Ever since the Syracuse Orange used the full-court press to knock off Virginia in the 2016 Elite Eight — prompting a 21-2 run to come back from down-14 in the second half (you might’ve heard of it) — broadcasts prominently retell the tale whenever Jim Boeheim breaks out of his 2-3 zone.
While the Orange may never pull off a comeback of such magnitude against an opponent that talented again, Boeheim continues to sprinkle the press into games in various scenarios. He’s used it to spur stagnant offensive performances recently, to attempt late comebacks in similar fashion to the Virginia game, and on Wednesday he surprised his opponent by trying to extend a lead.
“We’ve been working on it in practice and we wanted to try it,” Boeheim said. “They’ve got a lot of guards, but we did a good job and they made two big mistakes. We got two turnovers and that’s a big difference in the game. But then they got a dunk. Press can help you and it can hurt you.”
Beyond that mantra, Boeheim didn’t reveal much about why the situation called for a press but it — to quote NBA champion Ty Lue — threw the Tigers for a loop.
Syracuse led 34-28, when Clemson forced a steal, then Marek Dolezaj stuck a hand in on Elijah Thomas to knock the ball out of his hands and off his leg out of bounds. Frank Howard hit a free throw on the ensuing possession and Oshae Brissett jumped into Thomas’ face on the in-bounds to initiate the press leading by nine.
Clemson immediately turned it over. Marcquise Reed heaved the ball across half-court, facing a 10-second violation, and watched it fly into the hands of someone his team: his coach. Brad Brownell stood with the ball by his side for several moments.
Dolezaj hit a three to extend Syracuse’s lead to double digits, and within seconds the Tigers turned it over again, part of a flurry of 17 turnovers that likely cost them the game alongside seven missed free throws. Elijah Hughes hit a three to cap a 6-0 run in less than one minute — both baskets assisted by Frank Howard.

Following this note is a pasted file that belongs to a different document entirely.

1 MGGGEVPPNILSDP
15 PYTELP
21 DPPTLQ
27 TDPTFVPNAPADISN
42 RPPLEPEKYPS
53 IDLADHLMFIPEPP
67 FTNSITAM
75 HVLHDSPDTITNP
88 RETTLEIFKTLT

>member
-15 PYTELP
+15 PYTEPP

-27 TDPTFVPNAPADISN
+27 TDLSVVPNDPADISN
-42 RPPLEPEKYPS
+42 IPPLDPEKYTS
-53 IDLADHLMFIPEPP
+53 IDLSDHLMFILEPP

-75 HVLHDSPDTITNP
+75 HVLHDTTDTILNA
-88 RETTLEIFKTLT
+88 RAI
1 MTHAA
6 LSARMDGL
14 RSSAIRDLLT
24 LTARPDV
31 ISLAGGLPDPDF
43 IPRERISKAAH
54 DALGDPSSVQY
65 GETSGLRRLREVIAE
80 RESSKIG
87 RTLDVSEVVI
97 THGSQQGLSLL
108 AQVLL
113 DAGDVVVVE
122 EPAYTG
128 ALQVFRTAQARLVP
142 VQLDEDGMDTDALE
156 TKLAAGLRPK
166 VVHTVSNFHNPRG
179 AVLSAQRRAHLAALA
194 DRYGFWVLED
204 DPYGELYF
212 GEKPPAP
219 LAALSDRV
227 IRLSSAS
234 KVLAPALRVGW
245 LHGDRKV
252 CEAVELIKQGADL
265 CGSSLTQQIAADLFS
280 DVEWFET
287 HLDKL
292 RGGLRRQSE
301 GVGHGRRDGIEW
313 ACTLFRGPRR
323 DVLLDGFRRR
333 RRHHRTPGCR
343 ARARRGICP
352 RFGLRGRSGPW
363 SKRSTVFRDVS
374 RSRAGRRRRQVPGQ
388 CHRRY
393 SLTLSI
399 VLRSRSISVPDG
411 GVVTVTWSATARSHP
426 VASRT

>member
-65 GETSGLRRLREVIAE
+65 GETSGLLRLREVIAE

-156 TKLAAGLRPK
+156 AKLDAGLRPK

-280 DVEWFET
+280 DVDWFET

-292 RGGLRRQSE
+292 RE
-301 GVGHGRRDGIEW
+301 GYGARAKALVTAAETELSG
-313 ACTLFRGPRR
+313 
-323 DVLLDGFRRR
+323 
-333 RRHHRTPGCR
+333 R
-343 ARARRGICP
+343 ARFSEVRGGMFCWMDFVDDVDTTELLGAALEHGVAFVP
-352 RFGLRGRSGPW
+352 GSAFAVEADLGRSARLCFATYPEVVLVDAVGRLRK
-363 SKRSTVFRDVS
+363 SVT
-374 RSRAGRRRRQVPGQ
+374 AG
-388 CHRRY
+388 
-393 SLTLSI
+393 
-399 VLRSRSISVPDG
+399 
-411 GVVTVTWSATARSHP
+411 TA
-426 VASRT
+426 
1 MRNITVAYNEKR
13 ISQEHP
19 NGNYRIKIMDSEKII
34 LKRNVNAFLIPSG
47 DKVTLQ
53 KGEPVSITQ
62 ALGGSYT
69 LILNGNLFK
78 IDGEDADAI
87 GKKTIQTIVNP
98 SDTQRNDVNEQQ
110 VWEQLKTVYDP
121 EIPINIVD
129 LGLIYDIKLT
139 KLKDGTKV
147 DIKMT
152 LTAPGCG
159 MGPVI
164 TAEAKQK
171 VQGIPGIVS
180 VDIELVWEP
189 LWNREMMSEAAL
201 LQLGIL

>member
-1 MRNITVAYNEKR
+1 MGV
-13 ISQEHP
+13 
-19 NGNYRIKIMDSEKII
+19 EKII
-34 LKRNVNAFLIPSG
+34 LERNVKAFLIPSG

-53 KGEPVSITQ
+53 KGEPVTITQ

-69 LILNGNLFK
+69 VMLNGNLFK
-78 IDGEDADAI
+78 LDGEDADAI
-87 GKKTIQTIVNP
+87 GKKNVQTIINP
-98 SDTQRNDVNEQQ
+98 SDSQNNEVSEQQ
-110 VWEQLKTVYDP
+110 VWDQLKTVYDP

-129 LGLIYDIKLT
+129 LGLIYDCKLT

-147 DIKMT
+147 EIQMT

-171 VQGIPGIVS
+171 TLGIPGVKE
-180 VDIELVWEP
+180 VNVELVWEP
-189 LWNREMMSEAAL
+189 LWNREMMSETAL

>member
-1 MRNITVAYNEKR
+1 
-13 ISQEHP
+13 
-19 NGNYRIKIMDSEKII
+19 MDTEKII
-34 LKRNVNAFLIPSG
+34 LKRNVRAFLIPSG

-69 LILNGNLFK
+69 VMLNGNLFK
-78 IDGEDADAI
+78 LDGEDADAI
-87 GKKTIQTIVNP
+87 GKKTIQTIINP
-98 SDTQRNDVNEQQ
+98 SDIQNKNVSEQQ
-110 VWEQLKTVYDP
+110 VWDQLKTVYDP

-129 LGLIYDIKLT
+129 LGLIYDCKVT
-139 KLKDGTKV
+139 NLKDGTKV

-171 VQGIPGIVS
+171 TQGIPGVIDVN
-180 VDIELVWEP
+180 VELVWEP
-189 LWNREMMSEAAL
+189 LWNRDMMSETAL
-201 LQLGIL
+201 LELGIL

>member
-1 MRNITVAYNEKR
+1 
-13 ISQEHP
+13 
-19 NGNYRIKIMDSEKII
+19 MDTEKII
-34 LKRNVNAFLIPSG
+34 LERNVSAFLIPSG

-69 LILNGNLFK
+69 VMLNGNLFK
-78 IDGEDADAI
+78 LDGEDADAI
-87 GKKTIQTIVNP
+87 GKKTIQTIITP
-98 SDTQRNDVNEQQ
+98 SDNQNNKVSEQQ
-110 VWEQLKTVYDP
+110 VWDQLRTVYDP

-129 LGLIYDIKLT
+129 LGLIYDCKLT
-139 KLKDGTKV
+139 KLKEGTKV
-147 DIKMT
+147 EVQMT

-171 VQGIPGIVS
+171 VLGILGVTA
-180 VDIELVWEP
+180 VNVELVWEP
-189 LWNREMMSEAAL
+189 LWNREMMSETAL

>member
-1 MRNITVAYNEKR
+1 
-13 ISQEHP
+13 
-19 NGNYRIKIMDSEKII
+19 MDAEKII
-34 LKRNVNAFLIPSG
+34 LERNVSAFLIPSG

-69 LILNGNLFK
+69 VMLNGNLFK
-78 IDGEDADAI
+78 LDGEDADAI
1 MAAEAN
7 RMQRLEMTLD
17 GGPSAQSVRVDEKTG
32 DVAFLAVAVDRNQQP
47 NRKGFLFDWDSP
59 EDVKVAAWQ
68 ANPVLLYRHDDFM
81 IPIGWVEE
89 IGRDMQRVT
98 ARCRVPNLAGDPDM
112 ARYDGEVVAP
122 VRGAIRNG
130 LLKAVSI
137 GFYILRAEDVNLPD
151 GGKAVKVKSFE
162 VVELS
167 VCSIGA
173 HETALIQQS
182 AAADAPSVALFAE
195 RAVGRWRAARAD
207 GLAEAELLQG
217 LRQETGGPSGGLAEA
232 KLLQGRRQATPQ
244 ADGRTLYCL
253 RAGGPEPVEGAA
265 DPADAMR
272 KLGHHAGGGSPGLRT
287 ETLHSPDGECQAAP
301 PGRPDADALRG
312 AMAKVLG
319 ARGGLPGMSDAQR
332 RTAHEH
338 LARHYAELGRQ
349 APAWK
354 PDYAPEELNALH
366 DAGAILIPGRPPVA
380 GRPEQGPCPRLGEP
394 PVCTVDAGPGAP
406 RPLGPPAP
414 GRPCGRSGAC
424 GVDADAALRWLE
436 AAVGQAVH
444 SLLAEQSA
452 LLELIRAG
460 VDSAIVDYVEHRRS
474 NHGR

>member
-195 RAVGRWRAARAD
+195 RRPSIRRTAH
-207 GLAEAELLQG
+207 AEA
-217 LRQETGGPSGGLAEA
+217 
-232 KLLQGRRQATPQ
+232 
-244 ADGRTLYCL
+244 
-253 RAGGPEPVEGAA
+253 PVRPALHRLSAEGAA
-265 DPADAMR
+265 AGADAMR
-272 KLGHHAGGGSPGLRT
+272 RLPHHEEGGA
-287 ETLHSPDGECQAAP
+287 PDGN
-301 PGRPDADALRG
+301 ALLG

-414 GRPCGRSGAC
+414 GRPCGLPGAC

Clemson broke the press on a series of three passes to get Thomas a dunk in transition and Boeheim waved his team back into the zone shortly after.
The sequence, about two out of the game’s 40 minutes, was short but played an important role in handing the Orange some comfort before Reed lit on fire late in the second half from the field — scoring on four of five possessions to pull the Tigers back within six.
Brownell admitted after: Boeheim got him.
“We did practice against it for two days,” he said. “It was down there by their bench and it was a free throw situation and I thought to be honest with you our guys just weren’t 100 percent alert. Our point guard was on the bench. Marcquise’s guy was open and Marcquise threw it over his head.”
He said coming in that he’d expect Syracuse to press if they got behind. Instead, they pressed and compounded his team’s deficit.
Mixing it in for only a few possessions, he said, was smart.
“Maybe it would’ve helped if they would’ve kept pressing,” Brownell said. “Because we finally got a little bit of momentum and got some open floor. They’re hard to play against.”
Instead, when Boeheim waved both arms frantically to get his team back in the half court on defense, Tyus Battle forced a steal and got fouled running into Clemson’s end.
The mix of looks defensively puzzled Clemson in a key second-half stretch and helped steal the Orange a key conference win in a year where they’ll need many to make up for a non-conference slate where Syracuse paid the price for starting slow.
Boeheim’s defensive scheme morphs beyond the basic 2-3 zone, with added intricacies, and the occasional press adds up to rank this group 12th in KenPom’s defensive rating (90.7 points per 100 possessions).